And, of course, it was about a book, which I imagine is the universal symbol of love.(less)
This made me think of everything. Every single sweet and sad thing that ever happened. Still, it stayed its own, and I loved these kids like crazy. So...moreThis made me think of everything. Every single sweet and sad thing that ever happened. Still, it stayed its own, and I loved these kids like crazy. So stupid. This stupid book made me cry from the Donkey Waltz all the way till the end. But, it wasn’t a mean book that was setting out just to make me cry – it wasn’t about that at all. It was about how when you are in ninth grade, you see everything sad, and it is probably your fault, or you don’t see any of the sad things, and later, when you realize your blindness, it kills you. It was about how you are wrong, even when you were probably right. I love these sweet kids.
Anything I say sounds so dumb, and I just picture Dinah and Skint reading it, like overhearing your mom tell a neighbor you’re just going through a phase. No dudes, it’s not a phase. Things are just fucked up and it is your fault sometimes, or it is not your fault, but it still is your responsibility, other times. And sometimes none of it is your fault or your responsibility, and that is the worst.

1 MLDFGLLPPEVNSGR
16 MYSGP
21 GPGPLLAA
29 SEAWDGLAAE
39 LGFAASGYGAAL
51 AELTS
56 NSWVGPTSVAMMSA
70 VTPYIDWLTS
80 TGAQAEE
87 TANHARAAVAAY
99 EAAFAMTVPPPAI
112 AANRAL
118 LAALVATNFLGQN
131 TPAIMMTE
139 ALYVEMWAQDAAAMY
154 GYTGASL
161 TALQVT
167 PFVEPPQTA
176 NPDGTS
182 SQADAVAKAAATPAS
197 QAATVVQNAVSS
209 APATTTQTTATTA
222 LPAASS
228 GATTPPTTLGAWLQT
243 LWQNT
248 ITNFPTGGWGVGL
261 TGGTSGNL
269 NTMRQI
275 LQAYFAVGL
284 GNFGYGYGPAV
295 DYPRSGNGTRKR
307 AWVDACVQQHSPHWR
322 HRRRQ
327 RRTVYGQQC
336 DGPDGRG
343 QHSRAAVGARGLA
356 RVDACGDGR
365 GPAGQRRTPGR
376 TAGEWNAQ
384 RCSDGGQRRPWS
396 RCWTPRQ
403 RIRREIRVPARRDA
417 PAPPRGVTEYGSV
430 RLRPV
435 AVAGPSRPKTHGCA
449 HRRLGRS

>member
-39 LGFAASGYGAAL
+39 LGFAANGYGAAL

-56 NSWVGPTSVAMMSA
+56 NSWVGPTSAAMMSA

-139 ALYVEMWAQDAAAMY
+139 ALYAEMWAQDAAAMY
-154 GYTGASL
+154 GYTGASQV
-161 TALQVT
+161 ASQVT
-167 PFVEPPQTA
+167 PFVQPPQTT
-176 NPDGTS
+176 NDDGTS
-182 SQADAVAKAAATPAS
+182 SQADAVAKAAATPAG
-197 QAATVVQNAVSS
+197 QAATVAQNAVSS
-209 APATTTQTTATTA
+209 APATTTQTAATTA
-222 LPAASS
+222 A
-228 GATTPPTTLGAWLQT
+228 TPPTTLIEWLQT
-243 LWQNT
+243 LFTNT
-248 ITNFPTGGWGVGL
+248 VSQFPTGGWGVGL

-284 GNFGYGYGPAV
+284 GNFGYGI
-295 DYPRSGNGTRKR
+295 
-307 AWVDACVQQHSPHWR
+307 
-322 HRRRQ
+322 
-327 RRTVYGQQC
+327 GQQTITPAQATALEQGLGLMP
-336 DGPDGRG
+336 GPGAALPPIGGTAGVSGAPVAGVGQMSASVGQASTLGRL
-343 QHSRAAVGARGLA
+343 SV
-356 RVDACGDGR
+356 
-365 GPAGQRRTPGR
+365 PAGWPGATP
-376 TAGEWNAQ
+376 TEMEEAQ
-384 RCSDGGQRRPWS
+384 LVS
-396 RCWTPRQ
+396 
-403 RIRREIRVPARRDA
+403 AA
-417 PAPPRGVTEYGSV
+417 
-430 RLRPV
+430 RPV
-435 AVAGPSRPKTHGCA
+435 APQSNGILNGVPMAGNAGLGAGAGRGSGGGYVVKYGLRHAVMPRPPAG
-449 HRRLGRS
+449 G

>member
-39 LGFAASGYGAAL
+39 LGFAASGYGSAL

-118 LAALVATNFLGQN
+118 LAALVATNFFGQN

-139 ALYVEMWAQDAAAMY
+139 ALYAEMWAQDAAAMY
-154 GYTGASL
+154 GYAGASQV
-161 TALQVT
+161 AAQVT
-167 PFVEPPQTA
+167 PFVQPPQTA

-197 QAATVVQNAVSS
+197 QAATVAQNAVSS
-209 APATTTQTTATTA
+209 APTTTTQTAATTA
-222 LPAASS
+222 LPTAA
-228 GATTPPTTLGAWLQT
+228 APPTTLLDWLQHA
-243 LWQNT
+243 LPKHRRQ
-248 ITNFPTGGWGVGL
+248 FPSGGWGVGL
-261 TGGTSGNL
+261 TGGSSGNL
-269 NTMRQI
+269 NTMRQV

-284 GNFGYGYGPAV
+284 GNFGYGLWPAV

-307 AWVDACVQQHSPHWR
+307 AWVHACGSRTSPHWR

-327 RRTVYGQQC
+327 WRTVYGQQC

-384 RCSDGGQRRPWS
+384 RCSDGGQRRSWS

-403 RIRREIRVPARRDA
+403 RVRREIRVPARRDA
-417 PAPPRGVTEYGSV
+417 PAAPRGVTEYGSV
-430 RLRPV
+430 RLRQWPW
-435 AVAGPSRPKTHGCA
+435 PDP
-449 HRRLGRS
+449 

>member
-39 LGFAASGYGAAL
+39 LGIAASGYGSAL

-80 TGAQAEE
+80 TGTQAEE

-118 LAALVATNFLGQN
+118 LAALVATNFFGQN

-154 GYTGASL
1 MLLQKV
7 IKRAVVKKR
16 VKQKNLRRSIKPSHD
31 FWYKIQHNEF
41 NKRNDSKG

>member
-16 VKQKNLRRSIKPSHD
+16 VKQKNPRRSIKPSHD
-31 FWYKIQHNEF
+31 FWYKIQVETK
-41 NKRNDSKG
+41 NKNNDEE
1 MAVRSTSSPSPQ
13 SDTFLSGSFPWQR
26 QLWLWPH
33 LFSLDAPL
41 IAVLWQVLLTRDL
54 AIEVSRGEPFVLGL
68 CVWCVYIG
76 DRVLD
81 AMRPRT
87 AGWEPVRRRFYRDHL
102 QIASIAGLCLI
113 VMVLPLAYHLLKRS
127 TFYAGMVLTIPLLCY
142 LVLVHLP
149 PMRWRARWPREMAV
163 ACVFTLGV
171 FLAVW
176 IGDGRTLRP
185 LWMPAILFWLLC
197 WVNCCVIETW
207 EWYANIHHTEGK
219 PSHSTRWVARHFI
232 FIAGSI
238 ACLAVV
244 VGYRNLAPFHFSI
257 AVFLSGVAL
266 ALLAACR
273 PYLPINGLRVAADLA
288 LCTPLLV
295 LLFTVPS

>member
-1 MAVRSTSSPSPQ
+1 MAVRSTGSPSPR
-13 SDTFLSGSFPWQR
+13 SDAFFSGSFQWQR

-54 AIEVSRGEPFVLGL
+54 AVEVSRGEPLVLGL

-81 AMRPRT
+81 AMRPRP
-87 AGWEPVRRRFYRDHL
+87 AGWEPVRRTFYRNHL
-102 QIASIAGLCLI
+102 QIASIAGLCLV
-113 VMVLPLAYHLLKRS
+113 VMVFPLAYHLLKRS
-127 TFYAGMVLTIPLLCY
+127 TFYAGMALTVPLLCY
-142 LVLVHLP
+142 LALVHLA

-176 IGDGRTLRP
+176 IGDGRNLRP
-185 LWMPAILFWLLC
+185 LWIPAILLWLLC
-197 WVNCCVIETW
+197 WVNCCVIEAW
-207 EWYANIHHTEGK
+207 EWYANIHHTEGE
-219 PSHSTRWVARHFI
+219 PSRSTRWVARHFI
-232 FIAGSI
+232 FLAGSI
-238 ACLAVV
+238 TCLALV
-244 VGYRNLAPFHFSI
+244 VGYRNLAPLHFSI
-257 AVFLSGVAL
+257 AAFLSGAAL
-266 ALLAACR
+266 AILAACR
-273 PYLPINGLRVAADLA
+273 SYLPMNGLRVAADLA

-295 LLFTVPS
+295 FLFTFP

I have this little notebook I started keeping in college, and at the front of it, I wrote, “Things to Remember,” and then I wrote a list of life lessons underneath. I’ll write something there when I think it’s important, though, admittedly, some of them seem dumb now, and some of them are so vague that I actually don’t know what they mean. But, one of the first ones I wrote was “Elizabeth Vogler,” so that I would remember the part in Persona when Elizabeth Vogler watches the monks light themselves on fire. This book made me think of Elizabeth Vogler watching the monks burn. It made me think of Giulietta Masina in La Strada, of Holden Caulfield waking up to loneliness. It made me think of watching my own parents and grandparents die. It made me think of being a kid and never knowing what it was that I did wrong, but always knowing it was something.
I get so hollowed out and cold when I see stories that use rape and death and violence against powerless people to further shallow plotlines about some idiot getting a girlfriend or a simplistic moral lesson about “Doesn’t that suck for me when other people get raped and killed?” This was the opposite of that. This was perfect. It was funny where it should have been funny. I might even say it was hilarious at some parts. It was crushing where life is crushing. It was interstitially crushing in the unspoken and unrecognized. It was ironically crushing in the things that Dinah didn’t see. It was perfect. It made me laugh and then cry, and then laugh and cry at the same time and generally lose control of emotional reaction. Ultimate FoE, but it was both fantastic and excruciating all at once.
I don’t think it is a good idea for everyone to read this book any time, all the time, because there are some trigger issues – the death of a beloved grandma before the book begins, child and elder abuse and neglect. It is all done so delicately, beautifully, respectfully, that I love it all, but those are not issues everyone needs to see at all times in their life, so judge for yourselves about where you are. If it won’t feel too hurtful to you in opening old wounds, it is so beautiful and so worth it.